The Saga of a New Writing Chair

E-book vs. Paperback: I want to read it NOW but—

Autographs and Author Safety




I was at an online forum one night in which an enthusiastic fan boasted that he got [insert popular athlete]’s autograph by taking a photo of his credit card receipt after the athlete made a purchase at the store where he worked.

Then he posted it so we could see (minus the credit card information).

I looked at the neat and precise script and saw red. I immediately commented, telling the fan to take down the photo, explaining that the signature one uses for their private business is NOT the same as the one used for autographs.

Other people in the forum chimed in and the photograph was removed. I’m sure posting it was done in innocence. The impression I got was of a younger, excited fan and I hope he wasn’t too crushed at his reception as well as thanking his lucky stars no one ever found out and fired him.

And now, on the verge of releasing my novel into the wild, I’ve been thinking about this and my signature. This seems as good a place as any to ask:

Do you change your signature when book signing?

How do you decide what makes your author scrawl yours while keeping safe from identity theft?

There’s still a sense of “am I really going to be asked for my autograph?” cringing but still, it’s better to be prepared than not.



Image courtesy of digitalart at


  • Jeff • July 6, 2015 at 2:52 am

    You pick a signature and stick with it. You would generally sign as JM Levinton (or some stylized form of JM) as that is what appears on your books, but if you don’t keep consistent you are going to kill the marketplace for your signature. Watch Antiques Roadshow they often show their deliberations about signatures and what time period the piece was in in the person’s life. Use the signature that is the same as the cover of the book. For friends and family sign how you want let their grand children deal with the fussy book dealers. And if you ever figure out how to sign an ebook…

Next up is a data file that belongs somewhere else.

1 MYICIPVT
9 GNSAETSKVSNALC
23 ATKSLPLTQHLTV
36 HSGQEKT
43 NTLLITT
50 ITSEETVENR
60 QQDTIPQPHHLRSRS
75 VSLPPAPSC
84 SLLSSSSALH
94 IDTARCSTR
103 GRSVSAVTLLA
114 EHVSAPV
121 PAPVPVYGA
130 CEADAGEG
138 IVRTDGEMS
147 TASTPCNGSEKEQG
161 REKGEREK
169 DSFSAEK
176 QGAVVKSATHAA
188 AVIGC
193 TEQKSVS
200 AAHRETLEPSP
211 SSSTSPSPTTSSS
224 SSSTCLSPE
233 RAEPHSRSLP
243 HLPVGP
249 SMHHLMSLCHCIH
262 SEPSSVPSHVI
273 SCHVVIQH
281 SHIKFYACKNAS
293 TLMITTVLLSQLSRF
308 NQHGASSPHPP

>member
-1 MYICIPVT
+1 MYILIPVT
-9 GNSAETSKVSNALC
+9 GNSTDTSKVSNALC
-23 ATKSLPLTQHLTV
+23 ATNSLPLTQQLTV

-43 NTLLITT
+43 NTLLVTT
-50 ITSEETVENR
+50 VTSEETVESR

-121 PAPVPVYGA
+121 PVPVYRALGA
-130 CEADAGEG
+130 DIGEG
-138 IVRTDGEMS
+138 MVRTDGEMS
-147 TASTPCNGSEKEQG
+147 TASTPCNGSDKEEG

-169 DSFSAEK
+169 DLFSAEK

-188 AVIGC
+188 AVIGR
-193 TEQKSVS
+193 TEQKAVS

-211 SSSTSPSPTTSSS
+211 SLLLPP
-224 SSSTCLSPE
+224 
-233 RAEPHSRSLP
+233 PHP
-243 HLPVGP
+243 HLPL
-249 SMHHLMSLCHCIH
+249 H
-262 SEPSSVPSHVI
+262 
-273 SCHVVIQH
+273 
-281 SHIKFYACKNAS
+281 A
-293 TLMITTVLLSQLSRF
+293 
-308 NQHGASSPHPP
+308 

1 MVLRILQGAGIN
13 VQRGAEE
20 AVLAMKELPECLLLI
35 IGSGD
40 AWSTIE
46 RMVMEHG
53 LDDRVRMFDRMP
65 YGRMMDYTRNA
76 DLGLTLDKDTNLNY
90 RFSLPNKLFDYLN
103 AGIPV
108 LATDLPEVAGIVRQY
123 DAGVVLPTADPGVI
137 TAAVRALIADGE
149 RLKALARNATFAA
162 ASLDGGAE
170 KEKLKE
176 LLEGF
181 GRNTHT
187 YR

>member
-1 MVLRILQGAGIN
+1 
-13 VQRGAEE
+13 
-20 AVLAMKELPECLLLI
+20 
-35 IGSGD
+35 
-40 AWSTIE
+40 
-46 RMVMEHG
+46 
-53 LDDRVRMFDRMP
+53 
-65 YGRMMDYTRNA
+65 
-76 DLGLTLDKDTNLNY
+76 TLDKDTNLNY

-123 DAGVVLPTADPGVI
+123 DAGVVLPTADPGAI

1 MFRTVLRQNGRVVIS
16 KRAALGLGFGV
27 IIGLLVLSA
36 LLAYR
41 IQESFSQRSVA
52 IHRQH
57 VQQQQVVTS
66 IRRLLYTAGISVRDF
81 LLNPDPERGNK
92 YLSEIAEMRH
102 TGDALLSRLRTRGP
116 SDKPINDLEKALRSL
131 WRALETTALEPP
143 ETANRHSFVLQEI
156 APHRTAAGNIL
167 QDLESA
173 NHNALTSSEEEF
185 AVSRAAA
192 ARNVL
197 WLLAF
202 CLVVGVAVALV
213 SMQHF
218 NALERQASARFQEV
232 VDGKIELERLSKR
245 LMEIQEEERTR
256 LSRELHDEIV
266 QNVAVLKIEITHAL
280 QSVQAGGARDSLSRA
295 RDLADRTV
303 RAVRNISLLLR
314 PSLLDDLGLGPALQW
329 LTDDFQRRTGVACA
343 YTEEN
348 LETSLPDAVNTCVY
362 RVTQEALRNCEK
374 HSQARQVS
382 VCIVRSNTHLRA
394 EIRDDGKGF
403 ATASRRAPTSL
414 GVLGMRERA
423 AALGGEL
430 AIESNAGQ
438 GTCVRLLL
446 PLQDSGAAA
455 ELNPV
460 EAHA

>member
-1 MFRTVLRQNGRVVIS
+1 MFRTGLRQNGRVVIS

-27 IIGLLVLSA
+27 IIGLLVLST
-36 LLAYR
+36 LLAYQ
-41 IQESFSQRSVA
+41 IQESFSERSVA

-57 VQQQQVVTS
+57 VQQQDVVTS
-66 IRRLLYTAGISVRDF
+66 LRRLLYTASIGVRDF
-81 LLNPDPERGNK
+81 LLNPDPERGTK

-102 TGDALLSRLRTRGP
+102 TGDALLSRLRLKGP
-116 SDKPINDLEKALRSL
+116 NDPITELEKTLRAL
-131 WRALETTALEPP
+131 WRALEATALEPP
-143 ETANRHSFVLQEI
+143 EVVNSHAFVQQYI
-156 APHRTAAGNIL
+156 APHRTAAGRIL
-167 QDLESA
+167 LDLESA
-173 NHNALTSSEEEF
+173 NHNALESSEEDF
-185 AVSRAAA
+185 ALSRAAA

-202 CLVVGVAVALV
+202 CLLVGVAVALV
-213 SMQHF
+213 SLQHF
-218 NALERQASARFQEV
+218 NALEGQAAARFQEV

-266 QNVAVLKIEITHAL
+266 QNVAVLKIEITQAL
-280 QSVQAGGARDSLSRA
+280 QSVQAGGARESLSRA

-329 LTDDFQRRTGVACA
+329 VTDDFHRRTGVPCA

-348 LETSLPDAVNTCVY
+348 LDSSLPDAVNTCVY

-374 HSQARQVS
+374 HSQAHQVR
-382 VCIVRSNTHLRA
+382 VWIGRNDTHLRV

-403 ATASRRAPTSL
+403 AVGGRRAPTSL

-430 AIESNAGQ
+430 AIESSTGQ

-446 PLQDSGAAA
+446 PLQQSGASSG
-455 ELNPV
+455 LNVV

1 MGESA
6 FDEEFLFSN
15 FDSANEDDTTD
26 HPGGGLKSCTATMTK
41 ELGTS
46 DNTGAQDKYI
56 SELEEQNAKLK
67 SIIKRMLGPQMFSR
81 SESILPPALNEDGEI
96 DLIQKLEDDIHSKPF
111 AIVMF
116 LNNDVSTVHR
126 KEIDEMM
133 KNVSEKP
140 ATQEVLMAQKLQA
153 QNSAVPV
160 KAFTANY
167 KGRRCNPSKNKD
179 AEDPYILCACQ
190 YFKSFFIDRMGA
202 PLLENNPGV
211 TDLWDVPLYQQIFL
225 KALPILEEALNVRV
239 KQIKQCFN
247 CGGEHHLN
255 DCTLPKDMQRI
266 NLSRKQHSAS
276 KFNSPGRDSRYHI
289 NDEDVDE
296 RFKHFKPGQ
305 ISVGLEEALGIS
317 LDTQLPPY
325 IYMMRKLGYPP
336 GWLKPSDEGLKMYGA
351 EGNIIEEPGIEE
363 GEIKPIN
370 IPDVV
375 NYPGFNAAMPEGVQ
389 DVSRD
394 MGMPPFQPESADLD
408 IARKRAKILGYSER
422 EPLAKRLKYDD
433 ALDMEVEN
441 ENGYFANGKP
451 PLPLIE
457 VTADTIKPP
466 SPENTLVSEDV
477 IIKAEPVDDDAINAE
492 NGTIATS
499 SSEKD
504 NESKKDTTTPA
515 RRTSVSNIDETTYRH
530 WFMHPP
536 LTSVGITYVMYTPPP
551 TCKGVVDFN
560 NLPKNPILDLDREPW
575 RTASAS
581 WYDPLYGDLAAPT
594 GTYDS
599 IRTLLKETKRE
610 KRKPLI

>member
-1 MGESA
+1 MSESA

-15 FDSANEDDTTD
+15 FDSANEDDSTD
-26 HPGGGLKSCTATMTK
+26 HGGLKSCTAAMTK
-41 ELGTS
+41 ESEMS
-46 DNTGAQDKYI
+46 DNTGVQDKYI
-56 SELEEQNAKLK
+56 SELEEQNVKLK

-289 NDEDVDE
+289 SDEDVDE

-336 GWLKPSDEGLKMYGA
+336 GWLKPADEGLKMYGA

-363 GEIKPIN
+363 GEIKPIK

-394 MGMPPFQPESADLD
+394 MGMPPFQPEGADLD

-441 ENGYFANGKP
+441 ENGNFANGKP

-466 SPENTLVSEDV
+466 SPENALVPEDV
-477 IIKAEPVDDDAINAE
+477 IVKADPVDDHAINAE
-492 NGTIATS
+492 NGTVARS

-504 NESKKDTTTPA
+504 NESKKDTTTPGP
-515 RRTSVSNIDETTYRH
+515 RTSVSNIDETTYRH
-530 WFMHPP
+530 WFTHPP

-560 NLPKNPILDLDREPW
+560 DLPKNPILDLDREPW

• J. M. Levinton • July 6, 2015 at 2:57 am

      Thanks! And yep, there is a way to sign an e-book although I can’t remember how offhand. 🙂

  • Marie MacBryde • July 6, 2015 at 7:36 am

    Very good advice above.

    Yeah, there is room for your public signature identity and your private personal business. Never gave it much thought but it’s true. You obviously “caught the culprit” because this has been on your mind.

    • J. M. Levinton • July 6, 2015 at 10:35 am

      Identity theft is so big now, it’s hard for me *not* to think of it.

  • chris • July 6, 2015 at 11:37 am

    May I have your autograph on my wedding photo?

    Seriously though, I am glad you convinced that young fan to remove the photo.
    Now, as to if you need to develop A fake signature … normally I would say no, however, your mention of identity theft has me thinking.. more later when I think this out!

    • J. M. Levinton • July 6, 2015 at 12:56 pm

      It was a wake-up call the moment I saw that neat and precise signature on the athlete’s credit card slip. Looking forward to your thoughts!

  • chris • July 6, 2015 at 8:46 pm

    Okay… here is what I am thinking….. if an author is using a pseudonym, or even initials as you are, then for legal purposes, use that name when signing autographs. However, when using a real name for legal or even your writing.. it becomes tricky. Because of this identity theft issue.
    I asked a paralegal friend about this….
    he said that legally a person can sign anything in any way he or she wants . Many banks will allow for 2 different signatures, one a secret signature that only the real owner of the account knows, and the other a public signature.
    this is true of other legal documents as well.

    For example, if I want to open a bank account , I can tell the bank I want to use ” I love Donny Osmond” as my leg secret signature, and if my real name is Angelina angel , use that as my public signature on documents, it is all perfectly legal. You just need to have 2 witnesses prresent.

    However, my paralegal says that the laws regarding this sort of thing may vary from state to city so, be sure to check with either a lawyer or paralegal if you decide to use a fake signature for any reason.

    Now, if you excuse me, I gotta chase down my bridesmaids bout some autographs!

    • J. M. Levinton • July 6, 2015 at 8:55 pm

      Interesting! I’m writing under my real name but will find a way to make sure my autograph signature is “mine” but not the one I use on legal documents. I used to wonder why actor autographs mostly resembled a scrawl but now I see the wisdom of it.

  • jan • July 7, 2015 at 6:43 pm

    When I sign books (not that often as I am painfully shy and can’t get up the courage to even approach our local bookstore!) I only write Jan. I guess it doesn’t matter because I use a pseudonym but it just feels friendlier. ; )

    • J. M. Levinton • July 7, 2015 at 8:05 pm

      I like it! I was thinking of just initials. 🙂

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